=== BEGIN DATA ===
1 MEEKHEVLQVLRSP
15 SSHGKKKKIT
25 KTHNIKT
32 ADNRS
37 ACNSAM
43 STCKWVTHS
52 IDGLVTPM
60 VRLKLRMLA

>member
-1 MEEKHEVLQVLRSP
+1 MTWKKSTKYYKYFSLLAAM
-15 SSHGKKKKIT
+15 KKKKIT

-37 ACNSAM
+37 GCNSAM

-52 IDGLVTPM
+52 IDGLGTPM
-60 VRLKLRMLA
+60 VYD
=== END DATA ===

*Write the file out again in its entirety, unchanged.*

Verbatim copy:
1 MEEKHEVLQVLRSP
15 SSHGKKKKIT
25 KTHNIKT
32 ADNRS
37 ACNSAM
43 STCKWVTHS
52 IDGLVTPM
60 VRLKLRMLA

>member
-1 MEEKHEVLQVLRSP
+1 MTWKKSTKYYKYFSLLAAM
-15 SSHGKKKKIT
+15 KKKKIT

-37 ACNSAM
+37 GCNSAM

-52 IDGLVTPM
+52 IDGLGTPM
-60 VRLKLRMLA
+60 VYD